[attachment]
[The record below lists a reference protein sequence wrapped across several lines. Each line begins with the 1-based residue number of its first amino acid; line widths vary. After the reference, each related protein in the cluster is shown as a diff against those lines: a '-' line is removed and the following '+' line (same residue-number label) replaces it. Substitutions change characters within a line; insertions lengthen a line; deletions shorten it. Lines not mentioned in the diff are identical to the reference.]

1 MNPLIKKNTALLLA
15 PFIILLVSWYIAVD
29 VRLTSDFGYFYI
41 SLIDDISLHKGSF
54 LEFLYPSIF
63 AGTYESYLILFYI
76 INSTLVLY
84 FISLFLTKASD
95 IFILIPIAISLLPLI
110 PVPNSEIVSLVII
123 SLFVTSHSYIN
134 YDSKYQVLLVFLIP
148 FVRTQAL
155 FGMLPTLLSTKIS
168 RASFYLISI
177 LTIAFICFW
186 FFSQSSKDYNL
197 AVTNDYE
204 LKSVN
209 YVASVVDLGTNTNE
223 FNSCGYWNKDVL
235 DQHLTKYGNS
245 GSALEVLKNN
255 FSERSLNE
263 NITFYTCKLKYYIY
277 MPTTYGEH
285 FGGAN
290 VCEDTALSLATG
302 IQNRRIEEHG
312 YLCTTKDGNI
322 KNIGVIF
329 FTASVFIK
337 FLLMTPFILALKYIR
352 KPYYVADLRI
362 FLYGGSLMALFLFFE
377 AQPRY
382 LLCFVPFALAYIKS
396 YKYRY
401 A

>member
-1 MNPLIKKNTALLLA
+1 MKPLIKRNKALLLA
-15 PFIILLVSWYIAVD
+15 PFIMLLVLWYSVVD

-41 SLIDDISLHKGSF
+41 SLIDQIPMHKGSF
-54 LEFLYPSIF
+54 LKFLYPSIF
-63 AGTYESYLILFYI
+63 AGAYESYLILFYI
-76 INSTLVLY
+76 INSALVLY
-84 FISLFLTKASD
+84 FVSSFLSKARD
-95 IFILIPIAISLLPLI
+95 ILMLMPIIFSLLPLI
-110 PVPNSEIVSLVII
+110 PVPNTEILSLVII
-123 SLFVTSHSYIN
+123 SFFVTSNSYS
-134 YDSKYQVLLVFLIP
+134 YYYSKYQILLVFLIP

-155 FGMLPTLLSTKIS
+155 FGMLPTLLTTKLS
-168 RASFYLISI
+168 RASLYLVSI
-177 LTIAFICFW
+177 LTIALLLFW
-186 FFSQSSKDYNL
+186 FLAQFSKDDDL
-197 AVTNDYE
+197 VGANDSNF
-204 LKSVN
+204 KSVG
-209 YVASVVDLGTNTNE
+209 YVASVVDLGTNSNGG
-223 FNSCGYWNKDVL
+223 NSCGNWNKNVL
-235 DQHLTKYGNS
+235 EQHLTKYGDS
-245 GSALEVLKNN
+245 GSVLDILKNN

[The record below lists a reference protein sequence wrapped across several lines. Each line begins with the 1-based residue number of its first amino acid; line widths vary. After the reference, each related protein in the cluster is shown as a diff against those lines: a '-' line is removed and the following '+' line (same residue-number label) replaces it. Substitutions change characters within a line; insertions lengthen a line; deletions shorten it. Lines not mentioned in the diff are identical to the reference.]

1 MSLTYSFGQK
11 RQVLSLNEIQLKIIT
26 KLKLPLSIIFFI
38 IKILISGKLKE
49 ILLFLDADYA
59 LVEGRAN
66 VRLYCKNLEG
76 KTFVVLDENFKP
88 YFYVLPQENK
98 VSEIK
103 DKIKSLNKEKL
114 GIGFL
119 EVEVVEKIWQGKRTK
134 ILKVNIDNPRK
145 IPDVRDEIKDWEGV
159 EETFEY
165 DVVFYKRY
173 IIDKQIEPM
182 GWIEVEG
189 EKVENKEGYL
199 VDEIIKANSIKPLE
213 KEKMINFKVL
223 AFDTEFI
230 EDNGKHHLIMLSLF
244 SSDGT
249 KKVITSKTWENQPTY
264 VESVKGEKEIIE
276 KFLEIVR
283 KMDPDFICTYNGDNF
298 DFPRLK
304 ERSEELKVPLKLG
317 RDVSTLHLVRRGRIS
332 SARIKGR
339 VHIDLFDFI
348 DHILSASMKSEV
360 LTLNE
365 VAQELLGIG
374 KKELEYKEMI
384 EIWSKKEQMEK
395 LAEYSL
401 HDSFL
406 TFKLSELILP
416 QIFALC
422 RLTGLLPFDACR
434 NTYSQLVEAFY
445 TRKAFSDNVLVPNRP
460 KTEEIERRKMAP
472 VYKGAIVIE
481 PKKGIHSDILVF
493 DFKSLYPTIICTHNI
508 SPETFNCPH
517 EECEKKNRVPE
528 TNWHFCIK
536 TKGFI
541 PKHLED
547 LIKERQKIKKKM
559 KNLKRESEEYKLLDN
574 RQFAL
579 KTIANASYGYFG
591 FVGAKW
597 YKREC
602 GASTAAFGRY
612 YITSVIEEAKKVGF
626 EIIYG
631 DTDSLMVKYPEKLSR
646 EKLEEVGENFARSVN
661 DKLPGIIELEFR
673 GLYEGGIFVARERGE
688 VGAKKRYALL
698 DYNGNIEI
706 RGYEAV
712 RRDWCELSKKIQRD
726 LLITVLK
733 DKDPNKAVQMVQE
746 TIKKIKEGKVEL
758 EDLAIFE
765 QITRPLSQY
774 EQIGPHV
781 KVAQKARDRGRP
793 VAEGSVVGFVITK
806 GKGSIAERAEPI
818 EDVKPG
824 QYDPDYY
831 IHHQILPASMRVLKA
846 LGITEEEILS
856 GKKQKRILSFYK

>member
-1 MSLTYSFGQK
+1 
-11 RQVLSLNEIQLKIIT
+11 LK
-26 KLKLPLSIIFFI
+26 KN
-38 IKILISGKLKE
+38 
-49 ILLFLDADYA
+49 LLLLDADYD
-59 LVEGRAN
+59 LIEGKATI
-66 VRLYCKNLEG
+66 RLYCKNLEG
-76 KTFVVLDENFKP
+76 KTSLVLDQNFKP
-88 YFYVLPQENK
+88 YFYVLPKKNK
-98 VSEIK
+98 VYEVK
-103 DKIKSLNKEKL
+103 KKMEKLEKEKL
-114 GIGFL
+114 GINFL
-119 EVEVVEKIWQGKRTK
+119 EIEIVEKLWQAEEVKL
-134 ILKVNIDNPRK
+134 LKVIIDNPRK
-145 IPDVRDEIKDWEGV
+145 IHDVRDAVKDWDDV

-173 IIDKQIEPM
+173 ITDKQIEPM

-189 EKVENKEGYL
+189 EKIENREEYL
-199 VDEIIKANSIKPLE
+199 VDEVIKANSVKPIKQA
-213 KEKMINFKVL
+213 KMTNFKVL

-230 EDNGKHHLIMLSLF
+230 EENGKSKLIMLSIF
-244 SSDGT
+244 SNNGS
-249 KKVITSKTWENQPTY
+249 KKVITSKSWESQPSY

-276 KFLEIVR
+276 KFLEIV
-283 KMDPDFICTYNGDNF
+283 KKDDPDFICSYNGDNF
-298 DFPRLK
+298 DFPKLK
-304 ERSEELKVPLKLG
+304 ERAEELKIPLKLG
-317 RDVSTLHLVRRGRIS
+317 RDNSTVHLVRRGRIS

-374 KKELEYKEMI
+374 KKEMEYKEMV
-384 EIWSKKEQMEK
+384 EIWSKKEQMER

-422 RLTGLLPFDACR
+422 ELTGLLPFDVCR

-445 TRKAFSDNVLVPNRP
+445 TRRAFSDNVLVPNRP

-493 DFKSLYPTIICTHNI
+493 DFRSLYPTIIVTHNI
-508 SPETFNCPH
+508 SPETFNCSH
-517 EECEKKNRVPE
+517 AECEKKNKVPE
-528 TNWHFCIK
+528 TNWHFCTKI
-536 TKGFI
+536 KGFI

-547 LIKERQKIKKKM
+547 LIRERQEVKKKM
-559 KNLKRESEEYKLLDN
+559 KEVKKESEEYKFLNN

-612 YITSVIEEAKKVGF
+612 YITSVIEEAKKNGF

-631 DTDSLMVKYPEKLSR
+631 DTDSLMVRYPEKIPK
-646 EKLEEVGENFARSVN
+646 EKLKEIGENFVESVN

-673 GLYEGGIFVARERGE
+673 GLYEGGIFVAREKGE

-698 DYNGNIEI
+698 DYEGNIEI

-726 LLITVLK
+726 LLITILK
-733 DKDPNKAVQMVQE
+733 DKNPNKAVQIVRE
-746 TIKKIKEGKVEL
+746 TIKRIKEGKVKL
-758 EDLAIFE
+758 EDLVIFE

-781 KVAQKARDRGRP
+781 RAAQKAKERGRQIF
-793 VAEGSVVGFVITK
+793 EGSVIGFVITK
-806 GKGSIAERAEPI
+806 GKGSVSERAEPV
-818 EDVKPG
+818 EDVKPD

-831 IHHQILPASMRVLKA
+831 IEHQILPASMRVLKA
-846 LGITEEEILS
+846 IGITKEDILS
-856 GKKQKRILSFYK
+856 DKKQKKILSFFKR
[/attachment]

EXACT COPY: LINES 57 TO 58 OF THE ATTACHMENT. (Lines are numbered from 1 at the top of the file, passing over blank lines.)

+95 ILMLMPIIFSLLPLI
-110 PVPNSEIVSLVII